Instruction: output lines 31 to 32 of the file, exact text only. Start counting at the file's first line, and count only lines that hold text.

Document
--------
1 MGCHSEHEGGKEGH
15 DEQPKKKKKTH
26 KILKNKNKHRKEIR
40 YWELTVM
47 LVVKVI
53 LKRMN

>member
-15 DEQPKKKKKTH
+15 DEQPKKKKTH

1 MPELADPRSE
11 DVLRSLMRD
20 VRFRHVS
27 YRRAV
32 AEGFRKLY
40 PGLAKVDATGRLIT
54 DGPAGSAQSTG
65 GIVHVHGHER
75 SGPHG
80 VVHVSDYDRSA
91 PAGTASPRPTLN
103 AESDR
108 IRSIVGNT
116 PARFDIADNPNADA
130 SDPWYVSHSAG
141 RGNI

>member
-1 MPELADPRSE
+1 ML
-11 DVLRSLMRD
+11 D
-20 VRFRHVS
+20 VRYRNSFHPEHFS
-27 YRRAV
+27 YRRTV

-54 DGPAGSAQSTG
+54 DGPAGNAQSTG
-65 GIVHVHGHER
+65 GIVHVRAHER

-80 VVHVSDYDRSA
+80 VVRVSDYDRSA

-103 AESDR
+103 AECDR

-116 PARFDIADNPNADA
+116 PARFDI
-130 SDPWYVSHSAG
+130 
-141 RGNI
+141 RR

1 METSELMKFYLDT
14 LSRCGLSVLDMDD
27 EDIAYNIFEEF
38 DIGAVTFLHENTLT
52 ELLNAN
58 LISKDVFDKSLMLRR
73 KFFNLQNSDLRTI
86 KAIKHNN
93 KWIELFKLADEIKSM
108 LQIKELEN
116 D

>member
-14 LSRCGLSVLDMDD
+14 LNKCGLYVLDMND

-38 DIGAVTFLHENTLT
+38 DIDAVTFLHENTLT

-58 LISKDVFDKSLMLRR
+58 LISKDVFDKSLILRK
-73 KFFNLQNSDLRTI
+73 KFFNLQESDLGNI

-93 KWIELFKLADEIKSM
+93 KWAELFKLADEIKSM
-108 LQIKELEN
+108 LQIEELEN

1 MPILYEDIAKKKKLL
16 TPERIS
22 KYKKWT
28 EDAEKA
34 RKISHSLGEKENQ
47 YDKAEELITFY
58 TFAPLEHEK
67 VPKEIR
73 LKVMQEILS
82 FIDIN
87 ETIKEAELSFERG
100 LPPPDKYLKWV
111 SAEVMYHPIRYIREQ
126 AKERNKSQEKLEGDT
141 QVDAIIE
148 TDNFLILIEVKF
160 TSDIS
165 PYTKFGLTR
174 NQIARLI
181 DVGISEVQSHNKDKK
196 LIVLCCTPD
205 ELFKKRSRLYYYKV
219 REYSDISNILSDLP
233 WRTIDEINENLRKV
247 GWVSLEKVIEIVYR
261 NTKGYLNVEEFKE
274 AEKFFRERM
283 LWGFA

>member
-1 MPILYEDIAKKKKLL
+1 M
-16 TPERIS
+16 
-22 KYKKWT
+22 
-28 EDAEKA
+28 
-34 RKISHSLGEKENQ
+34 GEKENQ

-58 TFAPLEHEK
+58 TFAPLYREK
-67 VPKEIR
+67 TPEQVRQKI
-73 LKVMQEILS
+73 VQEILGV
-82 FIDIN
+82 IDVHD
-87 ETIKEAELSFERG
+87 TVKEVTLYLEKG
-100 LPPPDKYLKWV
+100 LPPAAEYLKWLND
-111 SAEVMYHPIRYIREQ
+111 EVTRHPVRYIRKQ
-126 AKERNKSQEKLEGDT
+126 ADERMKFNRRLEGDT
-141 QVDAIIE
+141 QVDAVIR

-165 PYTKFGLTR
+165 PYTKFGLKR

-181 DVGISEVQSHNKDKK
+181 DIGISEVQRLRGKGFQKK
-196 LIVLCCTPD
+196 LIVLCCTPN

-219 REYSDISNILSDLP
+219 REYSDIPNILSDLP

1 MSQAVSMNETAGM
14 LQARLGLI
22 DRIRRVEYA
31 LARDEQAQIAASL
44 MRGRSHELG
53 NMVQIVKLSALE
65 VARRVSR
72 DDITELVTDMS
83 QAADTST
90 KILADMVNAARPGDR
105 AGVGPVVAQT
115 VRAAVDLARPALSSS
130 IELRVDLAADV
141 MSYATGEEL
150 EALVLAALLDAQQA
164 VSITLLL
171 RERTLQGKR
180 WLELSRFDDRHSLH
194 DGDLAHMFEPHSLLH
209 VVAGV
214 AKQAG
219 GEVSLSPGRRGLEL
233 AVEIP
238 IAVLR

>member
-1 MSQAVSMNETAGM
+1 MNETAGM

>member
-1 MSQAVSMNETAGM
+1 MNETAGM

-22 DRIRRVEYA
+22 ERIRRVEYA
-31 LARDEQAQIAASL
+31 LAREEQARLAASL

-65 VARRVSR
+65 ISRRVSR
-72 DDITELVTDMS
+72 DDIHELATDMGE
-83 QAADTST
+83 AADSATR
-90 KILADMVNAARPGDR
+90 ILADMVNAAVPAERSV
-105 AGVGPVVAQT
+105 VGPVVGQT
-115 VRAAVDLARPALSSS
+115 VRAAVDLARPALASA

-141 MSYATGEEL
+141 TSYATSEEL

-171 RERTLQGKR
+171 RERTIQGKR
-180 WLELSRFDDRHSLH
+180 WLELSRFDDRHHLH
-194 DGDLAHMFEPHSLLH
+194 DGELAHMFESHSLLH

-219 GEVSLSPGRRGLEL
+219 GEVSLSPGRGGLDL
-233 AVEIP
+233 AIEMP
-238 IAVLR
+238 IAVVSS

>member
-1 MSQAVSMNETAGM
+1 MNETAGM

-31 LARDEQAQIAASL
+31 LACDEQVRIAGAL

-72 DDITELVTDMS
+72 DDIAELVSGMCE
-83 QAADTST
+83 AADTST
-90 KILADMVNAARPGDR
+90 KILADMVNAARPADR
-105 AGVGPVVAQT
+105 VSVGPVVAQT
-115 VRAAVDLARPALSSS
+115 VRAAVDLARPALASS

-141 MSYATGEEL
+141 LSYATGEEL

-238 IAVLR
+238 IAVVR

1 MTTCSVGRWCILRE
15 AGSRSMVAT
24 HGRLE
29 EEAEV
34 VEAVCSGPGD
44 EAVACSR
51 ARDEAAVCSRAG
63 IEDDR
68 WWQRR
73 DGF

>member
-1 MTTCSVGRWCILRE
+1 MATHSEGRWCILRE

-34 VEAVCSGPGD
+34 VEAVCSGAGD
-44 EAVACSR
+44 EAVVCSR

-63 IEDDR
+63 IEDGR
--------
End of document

-20 VRFRHVS
+20 VRYRNSFHPEHFS